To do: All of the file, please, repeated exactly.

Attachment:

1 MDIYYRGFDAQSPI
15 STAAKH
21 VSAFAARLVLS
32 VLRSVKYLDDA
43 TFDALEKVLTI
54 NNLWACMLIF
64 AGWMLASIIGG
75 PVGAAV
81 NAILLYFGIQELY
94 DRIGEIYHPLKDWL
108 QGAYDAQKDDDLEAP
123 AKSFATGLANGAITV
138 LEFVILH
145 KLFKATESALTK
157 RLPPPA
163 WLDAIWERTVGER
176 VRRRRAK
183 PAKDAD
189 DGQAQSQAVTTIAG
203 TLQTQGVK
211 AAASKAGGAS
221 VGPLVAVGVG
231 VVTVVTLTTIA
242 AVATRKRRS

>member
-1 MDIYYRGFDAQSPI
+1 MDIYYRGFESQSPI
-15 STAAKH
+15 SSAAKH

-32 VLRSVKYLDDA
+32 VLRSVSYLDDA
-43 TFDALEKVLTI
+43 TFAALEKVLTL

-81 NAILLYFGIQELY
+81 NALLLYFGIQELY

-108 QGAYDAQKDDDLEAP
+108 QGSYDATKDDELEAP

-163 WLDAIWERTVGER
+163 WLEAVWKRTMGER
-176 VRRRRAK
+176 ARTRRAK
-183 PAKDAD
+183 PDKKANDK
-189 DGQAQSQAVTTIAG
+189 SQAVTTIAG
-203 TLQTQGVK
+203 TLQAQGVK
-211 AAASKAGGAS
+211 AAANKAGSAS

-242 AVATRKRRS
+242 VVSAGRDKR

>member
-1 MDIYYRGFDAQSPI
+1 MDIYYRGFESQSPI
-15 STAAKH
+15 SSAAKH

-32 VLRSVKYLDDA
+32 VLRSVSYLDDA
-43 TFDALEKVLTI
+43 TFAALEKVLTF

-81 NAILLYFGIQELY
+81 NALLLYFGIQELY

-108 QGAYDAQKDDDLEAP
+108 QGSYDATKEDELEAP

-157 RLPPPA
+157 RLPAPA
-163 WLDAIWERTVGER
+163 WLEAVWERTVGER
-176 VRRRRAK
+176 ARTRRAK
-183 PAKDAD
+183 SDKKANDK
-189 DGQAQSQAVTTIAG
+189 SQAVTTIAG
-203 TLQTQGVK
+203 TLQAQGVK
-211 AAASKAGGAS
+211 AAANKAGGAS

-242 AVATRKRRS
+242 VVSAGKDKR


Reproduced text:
1 MDIYYRGFDAQSPI
15 STAAKH
21 VSAFAARLVLS
32 VLRSVKYLDDA
43 TFDALEKVLTI
54 NNLWACMLIF
64 AGWMLASIIGG
75 PVGAAV
81 NAILLYFGIQELY
94 DRIGEIYHPLKDWL
108 QGAYDAQKDDDLEAP
123 AKSFATGLANGAITV
138 LEFVILH
145 KLFKATESALTK
157 RLPPPA
163 WLDAIWERTVGER
176 VRRRRAK
183 PAKDAD
189 DGQAQSQAVTTIAG
203 TLQTQGVK
211 AAASKAGGAS
221 VGPLVAVGVG
231 VVTVVTLTTIA
242 AVATRKRRS

>member
-1 MDIYYRGFDAQSPI
+1 MDIYYRGFESQSPI
-15 STAAKH
+15 SSAAKH

-32 VLRSVKYLDDA
+32 VLRSVSYLDDA
-43 TFDALEKVLTI
+43 TFAALEKVLTL

-81 NAILLYFGIQELY
+81 NALLLYFGIQELY

-108 QGAYDAQKDDDLEAP
+108 QGSYDATKDDELEAP

-163 WLDAIWERTVGER
+163 WLEAVWKRTMGER
-176 VRRRRAK
+176 ARTRRAK
-183 PAKDAD
+183 PDKKANDK
-189 DGQAQSQAVTTIAG
+189 SQAVTTIAG
-203 TLQTQGVK
+203 TLQAQGVK
-211 AAASKAGGAS
+211 AAANKAGSAS

-242 AVATRKRRS
+242 VVSAGRDKR

>member
-1 MDIYYRGFDAQSPI
+1 MDIYYRGFESQSPI
-15 STAAKH
+15 SSAAKH

-32 VLRSVKYLDDA
+32 VLRSVSYLDDA
-43 TFDALEKVLTI
+43 TFAALEKVLTF

-81 NAILLYFGIQELY
+81 NALLLYFGIQELY

-108 QGAYDAQKDDDLEAP
+108 QGSYDATKEDELEAP

-157 RLPPPA
+157 RLPAPA
-163 WLDAIWERTVGER
+163 WLEAVWERTVGER
-176 VRRRRAK
+176 ARTRRAK
-183 PAKDAD
+183 SDKKANDK
-189 DGQAQSQAVTTIAG
+189 SQAVTTIAG
-203 TLQTQGVK
+203 TLQAQGVK
-211 AAASKAGGAS
+211 AAANKAGGAS

-242 AVATRKRRS
+242 VVSAGKDKR